Ultra low cost solar-rechargeable persistence of vision display using PIC10F206

Ultra low cost solar-rechargeable persistence of vision display

This device produces a bright and eye catching display to write text and small images through the air. It uses under £2 (approx $3.20 US at the time of writing) of parts, and is a nice little weekend project to impress your friends and family.

It uses the PIC10F206 from microchip, the tiniest microcontroller I have ever seen. Its advantages are that its small, fast and reliable and has a built in RC clock so there is no need to mess around with crystals and resonators. Its downside is that it only has 6 pins, 2 of which are taken up by power and ground! The way to get around this is to use shift registers to give yourself more outputs as you will see in the next few pages.
vision display
It also uses a small rechargeable battery and solar cell, which are typically pricey items, but currently there is a huge flood of keyring-sized cheap solar powered torches from china, which can be bought from the pound shop in England, or had very cheaply on eBay. I have even seen these for sale in petrol stations.

You will need:

A solar powered keyring torch
A ‘wooden plant label’ or other suitable handle.
Small scraps of wire
HEF4794 shift register in an SOIC package
10F206 in an SOT23-6 package
8x Surface mount LEDs of your choice – I used blue in 1206 package
8x Resistors of your choice – I used 320 ohms in 0603 package
1x 10k resistor in an 0603 package
1x 68nF capacitor in an 003 package
Copper-clad board

A drill or veroboard cutter
Needle file (or some method of making square holes)
Soldering iron with a fine tip, preferably temperature controlled
Thin solder
Desoldering braid or a way to remove excess solder from the torch PCB
Tweezers for placing small components
Glue gun or double sided tape
PIC programmer that supports PIC10F206 – I used the PICKIT2

Hot air soldering station
Method of producing PCBs
Cleaning alcohol -methylated spirit or isopropanol will do

Carefully dissect the torch

A sharp screwdriver helps to get into the gap and separate the 2 halves of the casing as shown below. The casing just pushes together – there are no screws.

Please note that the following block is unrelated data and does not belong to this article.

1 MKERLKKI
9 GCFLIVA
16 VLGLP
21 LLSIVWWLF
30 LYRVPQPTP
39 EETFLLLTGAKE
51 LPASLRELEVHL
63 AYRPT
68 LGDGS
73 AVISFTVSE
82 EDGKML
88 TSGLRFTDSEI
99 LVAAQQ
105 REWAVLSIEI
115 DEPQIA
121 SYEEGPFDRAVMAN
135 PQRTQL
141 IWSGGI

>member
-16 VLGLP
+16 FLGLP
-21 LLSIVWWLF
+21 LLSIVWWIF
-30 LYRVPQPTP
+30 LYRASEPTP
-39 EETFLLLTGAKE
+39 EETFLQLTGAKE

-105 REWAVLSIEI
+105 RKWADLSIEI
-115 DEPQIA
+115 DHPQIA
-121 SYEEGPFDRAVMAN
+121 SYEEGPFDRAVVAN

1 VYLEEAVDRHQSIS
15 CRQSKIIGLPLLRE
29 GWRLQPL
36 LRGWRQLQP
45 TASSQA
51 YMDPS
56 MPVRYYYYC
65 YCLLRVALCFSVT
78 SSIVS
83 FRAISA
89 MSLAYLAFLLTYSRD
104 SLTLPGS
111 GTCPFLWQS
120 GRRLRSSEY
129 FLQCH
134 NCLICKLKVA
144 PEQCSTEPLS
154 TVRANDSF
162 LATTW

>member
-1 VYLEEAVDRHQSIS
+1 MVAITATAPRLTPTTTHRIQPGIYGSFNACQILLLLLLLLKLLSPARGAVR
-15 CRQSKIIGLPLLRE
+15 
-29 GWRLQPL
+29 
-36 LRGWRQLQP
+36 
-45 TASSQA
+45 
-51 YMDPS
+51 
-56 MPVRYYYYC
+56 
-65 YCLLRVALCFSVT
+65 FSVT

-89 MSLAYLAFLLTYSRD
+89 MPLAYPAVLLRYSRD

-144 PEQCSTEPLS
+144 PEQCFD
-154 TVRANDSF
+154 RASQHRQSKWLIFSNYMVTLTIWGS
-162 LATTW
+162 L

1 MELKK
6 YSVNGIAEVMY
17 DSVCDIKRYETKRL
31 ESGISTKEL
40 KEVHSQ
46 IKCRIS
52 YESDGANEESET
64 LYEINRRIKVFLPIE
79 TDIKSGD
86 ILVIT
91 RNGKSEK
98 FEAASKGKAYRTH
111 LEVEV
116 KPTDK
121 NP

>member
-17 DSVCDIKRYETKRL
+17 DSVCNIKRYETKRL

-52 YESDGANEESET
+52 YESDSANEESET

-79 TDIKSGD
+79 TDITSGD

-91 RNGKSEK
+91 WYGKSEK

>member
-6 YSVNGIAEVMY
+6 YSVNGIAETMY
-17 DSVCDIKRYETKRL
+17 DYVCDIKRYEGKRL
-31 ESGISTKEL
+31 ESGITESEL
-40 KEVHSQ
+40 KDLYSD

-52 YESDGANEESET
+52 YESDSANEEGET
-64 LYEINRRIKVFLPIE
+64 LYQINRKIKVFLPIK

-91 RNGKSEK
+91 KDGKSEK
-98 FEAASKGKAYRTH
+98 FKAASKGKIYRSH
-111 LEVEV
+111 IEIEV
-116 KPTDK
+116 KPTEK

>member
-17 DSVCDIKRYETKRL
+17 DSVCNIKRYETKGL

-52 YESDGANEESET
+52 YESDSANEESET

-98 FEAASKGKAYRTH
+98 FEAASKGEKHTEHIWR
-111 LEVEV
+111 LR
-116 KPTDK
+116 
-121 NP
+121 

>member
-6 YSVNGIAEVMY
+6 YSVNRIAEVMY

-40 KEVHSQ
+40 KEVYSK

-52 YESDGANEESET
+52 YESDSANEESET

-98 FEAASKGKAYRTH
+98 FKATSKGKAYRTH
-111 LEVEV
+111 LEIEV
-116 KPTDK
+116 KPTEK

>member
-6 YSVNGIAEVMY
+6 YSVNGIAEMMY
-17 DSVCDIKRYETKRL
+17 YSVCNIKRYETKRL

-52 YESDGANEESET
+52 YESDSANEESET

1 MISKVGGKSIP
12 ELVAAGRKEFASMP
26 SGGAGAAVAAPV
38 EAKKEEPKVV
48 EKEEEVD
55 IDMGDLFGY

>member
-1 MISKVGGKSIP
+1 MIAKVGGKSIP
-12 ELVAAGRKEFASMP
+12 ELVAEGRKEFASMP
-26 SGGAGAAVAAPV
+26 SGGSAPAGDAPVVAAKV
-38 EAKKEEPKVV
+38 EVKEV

Prepare the torch parts

Inside you should find that the solar panel has a PCB glued to the back of it, with a small tactile switch and some LEDs. It also has a tiny surface mount diode, this is to prevent the battery power being used by the panel when its dark. You should remove the plastic housing, you’re only after the PCB, solar panel and battery.
Schematic vision display
You can also desolder the LEDs from the board, using the solder braid to ensure there are no blobs of solder sticking up, though bare in mind the link wires from the PCB to the panel are extremely fragile.Safety note: If you are soldering for more than a few seconds in the same spot, it may be wise to stop and let the board cool down. The heat can pass through the board and in theory cause the glass in the panel to expand and crack, though I didn’t have this problem with mine.

About The Author

Ibrar Ayyub

I am an experienced technical writer holding a Master's degree in computer science from BZU Multan, Pakistan University. With a background spanning various industries, particularly in home automation and engineering, I have honed my skills in crafting clear and concise content. Proficient in leveraging infographics and diagrams, I strive to simplify complex concepts for readers. My strength lies in thorough research and presenting information in a structured and logical format.

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